Trying to navigate the streets of Hanoi.

Trying to navigate the streets of Hanoi.

But I did it! And I was reunited with two very special friends, who are, thankfully, way better at following maps and getting their bearings than I am. They are generally also way more prepared and have a plan for our 3 weeks in Vietnam. Luckily they had also figured out how to cross the streets of Hanoi, which is no easy feat for a first timer- it pretty much involves a slow and steady pace, and no fear. Just go. Join in the hustle.

Freinds, Hanoi, mini plastic tables, beer and street food!

Freinds, Hanoi, mini plastic tables, beer and street food!


The season of ‘homesickness’.

After you leave home, you might find yourself feeling homesick, even if you have a new home that has nicer wallpaper and a better dishwasher than the home in which you grew up.

Those are some wise, wise words from Mr. Lemony Snicket himself. And if there is ever a time to long for drab wallpaper and bad dishwashers* I’d say that the time is nigh. The festive season. The time of endless family gatherings, delicious foods, tasty beverages and, being from the southern part of this fair world, summer.

[*Korean abodes most certainly have nicer wallpaper than any I’ve ever seen in South Africa, but I’m not so sure about the dishwashers, my Dad is ever so good at that and as back up there was always the electric-powered dishwasher, not yet widely available in Korea.]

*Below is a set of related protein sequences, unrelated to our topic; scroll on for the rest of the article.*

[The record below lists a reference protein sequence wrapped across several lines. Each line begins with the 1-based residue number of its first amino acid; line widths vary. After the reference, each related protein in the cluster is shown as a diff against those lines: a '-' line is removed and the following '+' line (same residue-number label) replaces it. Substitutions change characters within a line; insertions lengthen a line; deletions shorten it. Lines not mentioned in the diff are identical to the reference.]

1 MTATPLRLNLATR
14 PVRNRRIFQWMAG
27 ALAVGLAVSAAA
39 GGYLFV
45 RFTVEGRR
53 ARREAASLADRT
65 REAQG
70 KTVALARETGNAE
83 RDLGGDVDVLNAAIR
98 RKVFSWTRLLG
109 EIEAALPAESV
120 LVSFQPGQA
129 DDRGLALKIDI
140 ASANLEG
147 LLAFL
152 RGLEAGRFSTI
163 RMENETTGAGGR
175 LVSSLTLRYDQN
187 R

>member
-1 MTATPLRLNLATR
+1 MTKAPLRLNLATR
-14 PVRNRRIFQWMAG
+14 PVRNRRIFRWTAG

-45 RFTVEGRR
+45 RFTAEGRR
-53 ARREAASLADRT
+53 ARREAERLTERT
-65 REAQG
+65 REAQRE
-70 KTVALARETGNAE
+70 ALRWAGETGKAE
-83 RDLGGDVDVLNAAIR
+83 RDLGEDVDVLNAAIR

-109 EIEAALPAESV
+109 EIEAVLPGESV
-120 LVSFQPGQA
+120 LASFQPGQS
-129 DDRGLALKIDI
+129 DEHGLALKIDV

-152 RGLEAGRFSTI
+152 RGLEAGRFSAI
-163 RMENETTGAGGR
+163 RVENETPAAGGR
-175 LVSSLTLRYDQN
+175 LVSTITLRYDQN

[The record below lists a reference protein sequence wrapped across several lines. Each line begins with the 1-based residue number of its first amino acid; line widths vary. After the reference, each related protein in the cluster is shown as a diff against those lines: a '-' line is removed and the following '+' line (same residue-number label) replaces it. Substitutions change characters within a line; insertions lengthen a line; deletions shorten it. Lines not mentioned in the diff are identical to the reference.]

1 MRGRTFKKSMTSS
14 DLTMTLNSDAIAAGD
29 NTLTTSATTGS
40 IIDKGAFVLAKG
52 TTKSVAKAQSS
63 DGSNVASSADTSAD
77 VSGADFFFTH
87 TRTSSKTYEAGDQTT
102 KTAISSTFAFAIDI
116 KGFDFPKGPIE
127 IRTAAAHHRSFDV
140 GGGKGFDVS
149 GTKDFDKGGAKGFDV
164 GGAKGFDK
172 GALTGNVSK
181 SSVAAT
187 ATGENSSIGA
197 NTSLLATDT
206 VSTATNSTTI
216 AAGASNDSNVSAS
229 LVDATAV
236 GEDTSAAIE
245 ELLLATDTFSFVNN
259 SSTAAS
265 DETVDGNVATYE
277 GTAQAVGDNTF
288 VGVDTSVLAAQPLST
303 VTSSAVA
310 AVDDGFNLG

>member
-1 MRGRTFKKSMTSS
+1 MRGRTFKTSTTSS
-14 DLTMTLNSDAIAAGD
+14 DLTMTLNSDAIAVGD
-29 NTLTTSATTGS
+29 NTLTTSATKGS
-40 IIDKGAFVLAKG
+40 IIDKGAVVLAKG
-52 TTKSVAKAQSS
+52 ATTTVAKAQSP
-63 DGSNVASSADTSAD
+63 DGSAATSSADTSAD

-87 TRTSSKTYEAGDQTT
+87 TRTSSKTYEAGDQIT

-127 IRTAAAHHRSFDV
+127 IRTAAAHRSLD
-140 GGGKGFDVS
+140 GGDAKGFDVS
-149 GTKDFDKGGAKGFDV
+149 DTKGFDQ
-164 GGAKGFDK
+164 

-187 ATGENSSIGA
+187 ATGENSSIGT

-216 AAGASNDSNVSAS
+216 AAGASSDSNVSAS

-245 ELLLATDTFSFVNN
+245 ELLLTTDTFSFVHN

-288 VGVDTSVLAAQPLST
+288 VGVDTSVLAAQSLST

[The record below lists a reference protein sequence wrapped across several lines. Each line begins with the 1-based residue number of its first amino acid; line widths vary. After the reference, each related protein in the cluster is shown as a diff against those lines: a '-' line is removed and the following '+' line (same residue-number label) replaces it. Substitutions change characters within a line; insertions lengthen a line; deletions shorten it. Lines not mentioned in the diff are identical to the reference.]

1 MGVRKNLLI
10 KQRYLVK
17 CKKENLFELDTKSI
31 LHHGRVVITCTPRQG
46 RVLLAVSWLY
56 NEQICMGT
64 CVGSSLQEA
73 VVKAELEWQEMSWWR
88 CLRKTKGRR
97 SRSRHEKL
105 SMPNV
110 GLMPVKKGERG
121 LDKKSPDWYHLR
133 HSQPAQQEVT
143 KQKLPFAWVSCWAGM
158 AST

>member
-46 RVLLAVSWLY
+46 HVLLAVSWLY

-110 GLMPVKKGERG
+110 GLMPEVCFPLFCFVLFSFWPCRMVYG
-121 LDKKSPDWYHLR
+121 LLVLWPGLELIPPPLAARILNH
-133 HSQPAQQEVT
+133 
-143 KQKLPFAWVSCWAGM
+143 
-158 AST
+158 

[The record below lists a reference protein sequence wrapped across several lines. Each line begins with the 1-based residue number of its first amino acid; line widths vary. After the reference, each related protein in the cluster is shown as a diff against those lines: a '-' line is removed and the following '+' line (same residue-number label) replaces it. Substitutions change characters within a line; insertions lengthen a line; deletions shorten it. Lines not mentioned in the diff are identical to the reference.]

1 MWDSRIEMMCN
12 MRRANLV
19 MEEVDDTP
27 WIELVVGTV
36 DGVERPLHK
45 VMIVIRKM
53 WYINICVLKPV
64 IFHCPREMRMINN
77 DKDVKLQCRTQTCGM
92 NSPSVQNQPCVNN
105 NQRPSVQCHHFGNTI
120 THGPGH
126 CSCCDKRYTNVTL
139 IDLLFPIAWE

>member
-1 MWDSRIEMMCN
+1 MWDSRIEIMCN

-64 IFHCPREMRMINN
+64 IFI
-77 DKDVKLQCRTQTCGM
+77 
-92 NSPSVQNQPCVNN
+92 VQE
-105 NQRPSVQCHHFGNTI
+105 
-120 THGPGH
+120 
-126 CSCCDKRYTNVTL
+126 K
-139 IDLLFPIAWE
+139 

Last week was Thanksgiving, which wasn’t a big deal for me, (although I did say ‘thanks’ and teach my students all about it) but it was a big deal for all of my American friends. They were dreaming of roast turkeys, pumpkin pies and football. It also, pretty much, marks the ‘one month to Christmas’ point. And then there’s New Year. So, basically a whole bunch of family fun and merriment. Except you aren’t at home, and you might be feeling a little sorry for yourself. Maybe just a little? This is my second festive season away from home, and here’s how I plan to deal with it, being an expert and all.